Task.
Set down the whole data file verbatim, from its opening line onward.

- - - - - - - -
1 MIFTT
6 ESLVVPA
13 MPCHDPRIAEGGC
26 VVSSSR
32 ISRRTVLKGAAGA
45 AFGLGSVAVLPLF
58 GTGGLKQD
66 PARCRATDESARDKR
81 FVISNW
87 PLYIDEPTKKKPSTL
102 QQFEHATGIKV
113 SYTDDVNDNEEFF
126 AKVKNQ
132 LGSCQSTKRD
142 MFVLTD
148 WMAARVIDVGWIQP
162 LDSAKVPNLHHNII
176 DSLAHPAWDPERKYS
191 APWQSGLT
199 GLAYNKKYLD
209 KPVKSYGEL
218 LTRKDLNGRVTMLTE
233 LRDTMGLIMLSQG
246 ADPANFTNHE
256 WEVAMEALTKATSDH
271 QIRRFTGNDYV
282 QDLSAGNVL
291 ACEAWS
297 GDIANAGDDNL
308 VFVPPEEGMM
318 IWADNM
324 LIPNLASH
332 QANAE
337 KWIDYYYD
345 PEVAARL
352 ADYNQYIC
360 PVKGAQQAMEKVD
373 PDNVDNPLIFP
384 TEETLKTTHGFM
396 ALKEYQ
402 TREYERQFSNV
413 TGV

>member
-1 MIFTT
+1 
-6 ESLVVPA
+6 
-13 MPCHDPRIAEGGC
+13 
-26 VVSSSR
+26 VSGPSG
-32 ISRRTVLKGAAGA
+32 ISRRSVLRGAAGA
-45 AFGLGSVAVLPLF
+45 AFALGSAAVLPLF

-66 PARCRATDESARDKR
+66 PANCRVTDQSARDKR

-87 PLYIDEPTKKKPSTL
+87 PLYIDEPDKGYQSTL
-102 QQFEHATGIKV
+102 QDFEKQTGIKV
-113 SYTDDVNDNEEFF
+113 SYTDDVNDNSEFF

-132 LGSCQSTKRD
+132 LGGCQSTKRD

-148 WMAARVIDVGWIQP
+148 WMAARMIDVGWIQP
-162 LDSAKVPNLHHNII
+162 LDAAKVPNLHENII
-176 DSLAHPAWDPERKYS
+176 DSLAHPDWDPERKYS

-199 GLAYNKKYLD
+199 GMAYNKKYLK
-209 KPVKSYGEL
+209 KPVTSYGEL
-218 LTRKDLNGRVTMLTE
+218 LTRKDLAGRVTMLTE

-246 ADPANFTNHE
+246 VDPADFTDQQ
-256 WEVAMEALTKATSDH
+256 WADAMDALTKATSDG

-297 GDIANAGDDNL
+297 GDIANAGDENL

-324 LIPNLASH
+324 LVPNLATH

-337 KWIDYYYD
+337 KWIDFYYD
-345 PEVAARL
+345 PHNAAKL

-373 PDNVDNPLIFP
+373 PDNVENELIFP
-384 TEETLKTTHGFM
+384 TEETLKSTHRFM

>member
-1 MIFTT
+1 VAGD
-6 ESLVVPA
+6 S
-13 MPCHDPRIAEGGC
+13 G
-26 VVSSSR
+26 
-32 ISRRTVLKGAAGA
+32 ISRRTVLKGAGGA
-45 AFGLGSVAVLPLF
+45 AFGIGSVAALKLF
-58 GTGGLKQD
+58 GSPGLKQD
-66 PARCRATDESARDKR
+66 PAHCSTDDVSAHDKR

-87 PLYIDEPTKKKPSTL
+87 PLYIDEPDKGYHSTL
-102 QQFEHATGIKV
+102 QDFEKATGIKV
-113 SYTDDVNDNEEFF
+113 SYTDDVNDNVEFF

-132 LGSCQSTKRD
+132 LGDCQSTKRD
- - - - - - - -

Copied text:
1 MIFTT
6 ESLVVPA
13 MPCHDPRIAEGGC
26 VVSSSR
32 ISRRTVLKGAAGA
45 AFGLGSVAVLPLF
58 GTGGLKQD
66 PARCRATDESARDKR
81 FVISNW
87 PLYIDEPTKKKPSTL
102 QQFEHATGIKV
113 SYTDDVNDNEEFF
126 AKVKNQ
132 LGSCQSTKRD
142 MFVLTD
148 WMAARVIDVGWIQP
162 LDSAKVPNLHHNII
176 DSLAHPAWDPERKYS
191 APWQSGLT
199 GLAYNKKYLD
209 KPVKSYGEL
218 LTRKDLNGRVTMLTE
233 LRDTMGLIMLSQG
246 ADPANFTNHE
256 WEVAMEALTKATSDH
271 QIRRFTGNDYV
282 QDLSAGNVL
291 ACEAWS
297 GDIANAGDDNL
308 VFVPPEEGMM
318 IWADNM
324 LIPNLASH
332 QANAE
337 KWIDYYYD
345 PEVAARL
352 ADYNQYIC
360 PVKGAQQAMEKVD
373 PDNVDNPLIFP
384 TEETLKTTHGFM
396 ALKEYQ
402 TREYERQFSNV
413 TGV

>member
-1 MIFTT
+1 
-6 ESLVVPA
+6 
-13 MPCHDPRIAEGGC
+13 
-26 VVSSSR
+26 VSGPSG
-32 ISRRTVLKGAAGA
+32 ISRRSVLRGAAGA
-45 AFGLGSVAVLPLF
+45 AFALGSAAVLPLF

-66 PARCRATDESARDKR
+66 PANCRVTDQSARDKR

-87 PLYIDEPTKKKPSTL
+87 PLYIDEPDKGYQSTL
-102 QQFEHATGIKV
+102 QDFEKQTGIKV
-113 SYTDDVNDNEEFF
+113 SYTDDVNDNSEFF

-132 LGSCQSTKRD
+132 LGGCQSTKRD

-148 WMAARVIDVGWIQP
+148 WMAARMIDVGWIQP
-162 LDSAKVPNLHHNII
+162 LDAAKVPNLHENII
-176 DSLAHPAWDPERKYS
+176 DSLAHPDWDPERKYS

-199 GLAYNKKYLD
+199 GMAYNKKYLK
-209 KPVKSYGEL
+209 KPVTSYGEL
-218 LTRKDLNGRVTMLTE
+218 LTRKDLAGRVTMLTE

-246 ADPANFTNHE
+246 VDPADFTDQQ
-256 WEVAMEALTKATSDH
+256 WADAMDALTKATSDG

-297 GDIANAGDDNL
+297 GDIANAGDENL

-324 LIPNLASH
+324 LVPNLATH

-337 KWIDYYYD
+337 KWIDFYYD
-345 PEVAARL
+345 PHNAAKL

-373 PDNVDNPLIFP
+373 PDNVENELIFP
-384 TEETLKTTHGFM
+384 TEETLKSTHRFM

>member
-1 MIFTT
+1 VAGD
-6 ESLVVPA
+6 S
-13 MPCHDPRIAEGGC
+13 G
-26 VVSSSR
+26 
-32 ISRRTVLKGAAGA
+32 ISRRTVLKGAGGA
-45 AFGLGSVAVLPLF
+45 AFGIGSVAALKLF
-58 GTGGLKQD
+58 GSPGLKQD
-66 PARCRATDESARDKR
+66 PAHCSTDDVSAHDKR

-87 PLYIDEPTKKKPSTL
+87 PLYIDEPDKGYHSTL
-102 QQFEHATGIKV
+102 QDFEKATGIKV
-113 SYTDDVNDNEEFF
+113 SYTDDVNDNVEFF

-132 LGSCQSTKRD
+132 LGDCQSTKRD